Some coffee and wisdom from the ever eccentric Augusten Burroughs
It’s 1983 in Chicago, and a pregnant Carmen is getting married to Matt. During their somewhat bohemian wedding reception, we meet Carmen’s siblings: Nick, who’s dressed in drag and is getting stoned with his girlfriend, Olivia; and Alice who goes off to have sex with the other bridesmaid, Maude, the groom’s sister. All of them are ‘in their last hours of making mistakes with small prices.’
All at various degrees of unraveling, Nick, Alice, Maud and another friend leave the party in the early hours of the morning with Olivia at the wheel. Soon after, they hit a 10-year-old girl who seems to have appeared from nowhere. The girl dies.
This one incident will forever remain a stain on the lives of those involved, showing them in their true light.
Olivia spends several years in jail, and the book charts their lives over the next 25 years; we are with them through divorce, parental bullying, familial hostility, drug addiction, eating disorders, success and failure. Yet this is not the big, redemptive story line you’d expect. No massive life lessons are learnt. Guilt is the only common denominator that permeates the entire text, simmering in the background of their lives, never letting them go.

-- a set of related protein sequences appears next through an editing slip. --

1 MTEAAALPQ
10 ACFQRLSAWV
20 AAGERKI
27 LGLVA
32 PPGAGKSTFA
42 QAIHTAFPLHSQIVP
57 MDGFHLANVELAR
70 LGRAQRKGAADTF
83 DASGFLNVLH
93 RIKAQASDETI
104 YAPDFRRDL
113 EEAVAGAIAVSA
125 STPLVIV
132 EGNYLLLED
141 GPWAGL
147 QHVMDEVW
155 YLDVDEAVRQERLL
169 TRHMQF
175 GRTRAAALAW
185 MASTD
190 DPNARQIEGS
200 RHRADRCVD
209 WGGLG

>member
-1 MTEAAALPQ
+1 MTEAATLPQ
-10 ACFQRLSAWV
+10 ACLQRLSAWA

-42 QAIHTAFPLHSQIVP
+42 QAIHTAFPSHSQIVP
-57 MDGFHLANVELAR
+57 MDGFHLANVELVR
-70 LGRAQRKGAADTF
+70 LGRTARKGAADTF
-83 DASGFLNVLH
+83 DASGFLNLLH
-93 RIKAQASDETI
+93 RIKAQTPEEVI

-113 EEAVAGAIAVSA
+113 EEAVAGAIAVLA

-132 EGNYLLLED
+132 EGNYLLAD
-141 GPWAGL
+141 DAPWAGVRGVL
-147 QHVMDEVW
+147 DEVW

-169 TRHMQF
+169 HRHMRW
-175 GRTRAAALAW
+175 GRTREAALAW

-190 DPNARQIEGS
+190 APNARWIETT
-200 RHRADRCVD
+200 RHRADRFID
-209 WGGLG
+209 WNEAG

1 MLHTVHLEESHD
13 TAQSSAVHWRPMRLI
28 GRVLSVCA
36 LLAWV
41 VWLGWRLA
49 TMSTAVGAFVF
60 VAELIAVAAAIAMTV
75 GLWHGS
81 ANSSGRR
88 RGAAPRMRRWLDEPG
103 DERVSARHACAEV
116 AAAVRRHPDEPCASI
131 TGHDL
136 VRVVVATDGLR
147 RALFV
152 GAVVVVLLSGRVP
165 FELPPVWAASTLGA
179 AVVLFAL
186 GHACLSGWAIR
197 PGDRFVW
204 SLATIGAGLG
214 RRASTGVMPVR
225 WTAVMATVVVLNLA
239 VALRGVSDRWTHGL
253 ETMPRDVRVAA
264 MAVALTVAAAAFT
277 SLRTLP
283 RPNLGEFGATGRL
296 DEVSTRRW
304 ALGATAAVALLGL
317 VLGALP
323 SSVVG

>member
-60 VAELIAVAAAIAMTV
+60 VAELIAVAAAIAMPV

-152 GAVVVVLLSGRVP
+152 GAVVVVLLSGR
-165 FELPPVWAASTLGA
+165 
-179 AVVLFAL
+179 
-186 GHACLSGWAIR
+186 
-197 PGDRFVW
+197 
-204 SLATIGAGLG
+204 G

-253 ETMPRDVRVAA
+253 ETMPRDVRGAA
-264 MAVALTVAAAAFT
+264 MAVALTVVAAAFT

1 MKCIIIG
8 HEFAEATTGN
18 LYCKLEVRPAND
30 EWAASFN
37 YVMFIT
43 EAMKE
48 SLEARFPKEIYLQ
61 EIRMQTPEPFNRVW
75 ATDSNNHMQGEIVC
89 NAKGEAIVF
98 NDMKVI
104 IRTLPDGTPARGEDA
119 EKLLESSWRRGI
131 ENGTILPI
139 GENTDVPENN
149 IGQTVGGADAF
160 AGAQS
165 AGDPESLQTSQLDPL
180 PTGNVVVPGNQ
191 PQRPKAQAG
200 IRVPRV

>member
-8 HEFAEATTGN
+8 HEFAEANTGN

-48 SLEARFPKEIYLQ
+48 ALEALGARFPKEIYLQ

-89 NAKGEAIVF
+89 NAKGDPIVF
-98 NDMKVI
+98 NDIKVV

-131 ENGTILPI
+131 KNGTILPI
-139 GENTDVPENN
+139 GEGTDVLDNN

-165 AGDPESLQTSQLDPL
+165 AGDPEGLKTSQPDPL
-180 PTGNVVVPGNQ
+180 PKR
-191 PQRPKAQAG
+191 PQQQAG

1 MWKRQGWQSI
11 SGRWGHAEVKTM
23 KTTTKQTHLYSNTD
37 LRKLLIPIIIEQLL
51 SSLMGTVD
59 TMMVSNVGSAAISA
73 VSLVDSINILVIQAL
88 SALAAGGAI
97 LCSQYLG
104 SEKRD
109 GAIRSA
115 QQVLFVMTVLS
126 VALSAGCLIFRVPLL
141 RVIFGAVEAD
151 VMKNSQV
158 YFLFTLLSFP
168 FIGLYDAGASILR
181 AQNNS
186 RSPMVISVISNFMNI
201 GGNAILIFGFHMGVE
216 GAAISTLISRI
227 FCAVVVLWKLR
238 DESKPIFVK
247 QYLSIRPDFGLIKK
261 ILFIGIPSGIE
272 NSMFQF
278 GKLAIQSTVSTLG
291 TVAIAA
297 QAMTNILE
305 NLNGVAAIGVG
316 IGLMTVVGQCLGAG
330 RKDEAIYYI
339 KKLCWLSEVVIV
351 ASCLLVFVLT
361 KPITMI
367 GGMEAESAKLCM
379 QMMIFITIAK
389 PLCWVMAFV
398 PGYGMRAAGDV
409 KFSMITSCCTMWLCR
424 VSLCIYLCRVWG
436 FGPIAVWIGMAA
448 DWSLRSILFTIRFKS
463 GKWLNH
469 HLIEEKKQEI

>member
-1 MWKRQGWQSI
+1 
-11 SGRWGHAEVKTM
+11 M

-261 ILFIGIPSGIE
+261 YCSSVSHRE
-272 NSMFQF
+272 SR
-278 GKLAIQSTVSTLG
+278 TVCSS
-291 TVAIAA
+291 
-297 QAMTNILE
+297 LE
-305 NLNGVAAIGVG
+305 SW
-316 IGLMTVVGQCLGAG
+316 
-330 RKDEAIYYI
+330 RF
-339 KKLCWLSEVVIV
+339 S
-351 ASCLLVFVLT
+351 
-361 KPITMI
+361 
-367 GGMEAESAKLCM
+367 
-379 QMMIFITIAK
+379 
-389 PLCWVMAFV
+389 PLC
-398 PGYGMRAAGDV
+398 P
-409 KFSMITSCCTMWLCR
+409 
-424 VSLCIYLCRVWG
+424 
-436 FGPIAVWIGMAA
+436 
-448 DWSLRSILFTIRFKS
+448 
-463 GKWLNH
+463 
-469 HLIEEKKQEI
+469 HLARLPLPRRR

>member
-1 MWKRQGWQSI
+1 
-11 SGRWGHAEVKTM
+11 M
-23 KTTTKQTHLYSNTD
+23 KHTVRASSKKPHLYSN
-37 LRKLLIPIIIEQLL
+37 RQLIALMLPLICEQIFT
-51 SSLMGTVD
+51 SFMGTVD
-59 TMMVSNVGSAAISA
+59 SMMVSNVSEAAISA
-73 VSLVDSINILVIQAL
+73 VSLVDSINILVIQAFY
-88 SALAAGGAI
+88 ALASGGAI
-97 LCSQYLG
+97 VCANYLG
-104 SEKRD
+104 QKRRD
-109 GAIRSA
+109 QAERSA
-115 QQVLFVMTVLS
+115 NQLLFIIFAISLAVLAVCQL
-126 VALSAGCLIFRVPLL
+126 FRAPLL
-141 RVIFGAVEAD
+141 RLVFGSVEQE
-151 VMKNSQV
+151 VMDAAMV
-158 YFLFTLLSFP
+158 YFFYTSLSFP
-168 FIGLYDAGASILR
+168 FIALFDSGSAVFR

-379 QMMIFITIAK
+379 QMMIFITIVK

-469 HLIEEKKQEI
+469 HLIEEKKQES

So this book is a difficult one because none of the character’s lives are explicitly and overtly affected by this incident. And I do admire Anshaw for not making this an obvious read, however, this means that the events of this book are placed firmly in the dips and lifts of ordinary, everyday life. The chapters alternate between the three siblings at various stages of their lives and are temporally anchored by events such as 9/11. Nick pulls the family down with him through his lifelong battle with drug and alcohol addiction, Alice’s flourishing art career is tainted by her unfruitful infatuation with Maude (who doesn’t acknowledge that she’s gay), and the moral Carmen struggles with her role as both mother and wife in a rapidly changing world where people appear to have ‘lost interest in belief itself, as though belief were tennis, or French film.’
The book is a quiet one and can admittedly be quite slow in places but Anshaw writes exceptionally well. She truly delves into the minds of her characters, lifting them off the page and bringing them to life. The little girl is never there but always present, linking these people through shared experience: